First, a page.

Tietea singularis

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Tietea singularis
Temporal range: Late Carboniferous–Permian
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Tietea - Perm Brazil.jpg
Scientific classification
Kingdom: Plantae
Division: Pteridophyta
Class: Marattiopsida
Order: Marattiales
Family: Psaroniaceae
Genus: Tietea
Species:Tietea singularis

Tietea singularis was a Marattialean tree fern from the Late Carboniferous to Permian which grew up to 12 metres (39 ft) in height. It is estimated to represent close to 90% of some fossil assemblages in Brazil. [1] [2]

Tree fern ferns that grow with a trunk elevating the fronds above ground level

The tree ferns are the ferns that grow with a trunk elevating the fronds above ground level. Most tree ferns are members of the "core tree ferns", belonging to the families Dicksoniaceae, Metaxyaceae, and Cibotiaceae in the order Cyatheales.

The Permian is a geologic period and system which spans 47 million years from the end of the Carboniferous Period 298.9 million years ago (Mya), to the beginning of the Triassic period 251.902 Mya. It is the last period of the Paleozoic era; the following Triassic period belongs to the Mesozoic era. The concept of the Permian was introduced in 1841 by geologist Sir Roderick Murchison, who named it after the city of Perm.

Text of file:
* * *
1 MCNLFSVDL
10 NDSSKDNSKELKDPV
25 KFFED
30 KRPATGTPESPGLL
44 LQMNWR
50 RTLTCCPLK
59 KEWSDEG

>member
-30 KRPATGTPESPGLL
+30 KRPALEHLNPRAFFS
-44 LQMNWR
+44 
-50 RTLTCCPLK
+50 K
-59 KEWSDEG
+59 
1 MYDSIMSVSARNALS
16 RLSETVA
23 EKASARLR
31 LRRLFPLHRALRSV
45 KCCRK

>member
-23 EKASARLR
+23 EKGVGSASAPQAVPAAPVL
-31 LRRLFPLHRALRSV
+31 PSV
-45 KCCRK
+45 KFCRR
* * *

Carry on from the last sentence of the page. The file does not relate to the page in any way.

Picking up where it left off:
Brazil Federal republic in South America

Brazil, officially the Federative Republic of Brazil, is the largest country in both South America and Latin America. At 8.5 million square kilometers and with over 208 million people, Brazil is the world's fifth-largest country by area and the fifth most populous. Brazil borders every South American country except Chile and Ecuador. Its capital is Brasília, and its most populated city is São Paulo. The federation is composed of the union of the 26 states, the Federal District, and the 5,570 municipalities. It is the largest country to have Portuguese as an official language and the only one in the Americas; it is also one of the most multicultural and ethnically diverse nations, due to over a century of mass immigration from around the world.

Tietea singularis stems usually are less than 20 centimetres (7.9 in) in diameter, bearing four orthostichies of leaves in a decussate arrangement. The stem is surrounded by a continuous ring of sclerenchyma that separates it from the root mantle. [3] T. singularis stem transverse sections have the same basic structure as Psaronius, but are composed of central vascular bundles having smaller, O- and C-shaped forms, or wavy segments having a short, rounded or fat configuration. Leaf traces are polymeristelic in Tietea, while they are monomeristelic in Psaronius. [4] The Tietea root mantle is composed of polyarch roots embedded in a parenchymatous tissue that is produced both by the stem and the roots. [5]

<i>Psaronius</i> genus of plants (fossil)

Psaronius was a Marattialean tree fern which grew to 10m in height, and is associated with leaves of the organ genus Pecopteris and other extinct tree ferns. Originally, Psaronius was a name for the petrified stems, but today the genus is used for the entire tree fern. Psaronius tree fern fossils are found from the Carboniferous through the Permian.

The preserved examples from Pedra do Fogo Formation, in the Maranhão Basin (northeastern Brazil, near Araguaína) exhibit remarkable cell preservation and exquisite coloration. Much of the recovered wood material from this formation is of the tree ferns Psaronius and T. singularis, with fewer examples of the fossilized stems being of Calamites. Conifers such as Dadoxylon are also found.